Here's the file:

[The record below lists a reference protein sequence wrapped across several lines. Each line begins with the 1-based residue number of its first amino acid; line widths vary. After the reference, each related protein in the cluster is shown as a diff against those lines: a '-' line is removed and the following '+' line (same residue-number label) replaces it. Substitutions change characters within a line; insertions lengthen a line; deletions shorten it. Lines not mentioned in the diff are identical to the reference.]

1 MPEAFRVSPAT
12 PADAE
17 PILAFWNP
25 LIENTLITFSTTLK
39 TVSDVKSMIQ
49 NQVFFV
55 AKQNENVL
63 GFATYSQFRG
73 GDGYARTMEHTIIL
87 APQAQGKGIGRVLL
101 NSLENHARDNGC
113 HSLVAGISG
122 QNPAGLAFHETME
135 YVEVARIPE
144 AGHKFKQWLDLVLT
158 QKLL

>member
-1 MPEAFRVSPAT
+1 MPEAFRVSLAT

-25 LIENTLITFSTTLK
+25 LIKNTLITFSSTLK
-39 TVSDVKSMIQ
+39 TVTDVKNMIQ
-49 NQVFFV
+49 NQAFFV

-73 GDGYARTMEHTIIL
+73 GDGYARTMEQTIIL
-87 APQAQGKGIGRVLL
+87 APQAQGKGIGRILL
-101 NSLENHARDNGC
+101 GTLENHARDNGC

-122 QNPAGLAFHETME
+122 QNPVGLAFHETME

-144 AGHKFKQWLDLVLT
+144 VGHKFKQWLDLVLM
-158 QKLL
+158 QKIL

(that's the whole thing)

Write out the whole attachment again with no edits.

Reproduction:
[The record below lists a reference protein sequence wrapped across several lines. Each line begins with the 1-based residue number of its first amino acid; line widths vary. After the reference, each related protein in the cluster is shown as a diff against those lines: a '-' line is removed and the following '+' line (same residue-number label) replaces it. Substitutions change characters within a line; insertions lengthen a line; deletions shorten it. Lines not mentioned in the diff are identical to the reference.]

1 MPEAFRVSPAT
12 PADAE
17 PILAFWNP
25 LIENTLITFSTTLK
39 TVSDVKSMIQ
49 NQVFFV
55 AKQNENVL
63 GFATYSQFRG
73 GDGYARTMEHTIIL
87 APQAQGKGIGRVLL
101 NSLENHARDNGC
113 HSLVAGISG
122 QNPAGLAFHETME
135 YVEVARIPE
144 AGHKFKQWLDLVLT
158 QKLL

>member
-1 MPEAFRVSPAT
+1 MPEAFRVSLAT

-25 LIENTLITFSTTLK
+25 LIKNTLITFSSTLK
-39 TVSDVKSMIQ
+39 TVTDVKNMIQ
-49 NQVFFV
+49 NQAFFV

-73 GDGYARTMEHTIIL
+73 GDGYARTMEQTIIL
-87 APQAQGKGIGRVLL
+87 APQAQGKGIGRILL
-101 NSLENHARDNGC
+101 GTLENHARDNGC

-122 QNPAGLAFHETME
+122 QNPVGLAFHETME

-144 AGHKFKQWLDLVLT
+144 VGHKFKQWLDLVLM
-158 QKLL
+158 QKIL